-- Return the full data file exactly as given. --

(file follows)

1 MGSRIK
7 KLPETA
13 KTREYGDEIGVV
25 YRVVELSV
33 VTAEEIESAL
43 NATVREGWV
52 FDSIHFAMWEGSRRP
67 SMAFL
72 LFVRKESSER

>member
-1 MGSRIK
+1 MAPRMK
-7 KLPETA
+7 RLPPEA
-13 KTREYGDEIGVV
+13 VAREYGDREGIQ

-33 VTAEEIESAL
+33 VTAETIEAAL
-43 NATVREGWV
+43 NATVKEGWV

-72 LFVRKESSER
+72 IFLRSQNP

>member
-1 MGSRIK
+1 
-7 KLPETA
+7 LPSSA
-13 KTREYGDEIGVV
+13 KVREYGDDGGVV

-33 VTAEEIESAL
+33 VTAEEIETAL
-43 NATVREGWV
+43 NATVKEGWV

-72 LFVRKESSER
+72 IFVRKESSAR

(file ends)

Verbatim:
1 MGSRIK
7 KLPETA
13 KTREYGDEIGVV
25 YRVVELSV
33 VTAEEIESAL
43 NATVREGWV
52 FDSIHFAMWEGSRRP
67 SMAFL
72 LFVRKESSER

>member
-1 MGSRIK
+1 MAPRMK
-7 KLPETA
+7 RLPPEA
-13 KTREYGDEIGVV
+13 VAREYGDREGIQ

-33 VTAEEIESAL
+33 VTAETIEAAL
-43 NATVREGWV
+43 NATVKEGWV

-72 LFVRKESSER
+72 IFLRSQNP

>member
-1 MGSRIK
+1 
-7 KLPETA
+7 LPSSA
-13 KTREYGDEIGVV
+13 KVREYGDDGGVV

-33 VTAEEIESAL
+33 VTAEEIETAL
-43 NATVREGWV
+43 NATVKEGWV

-72 LFVRKESSER
+72 IFVRKESSAR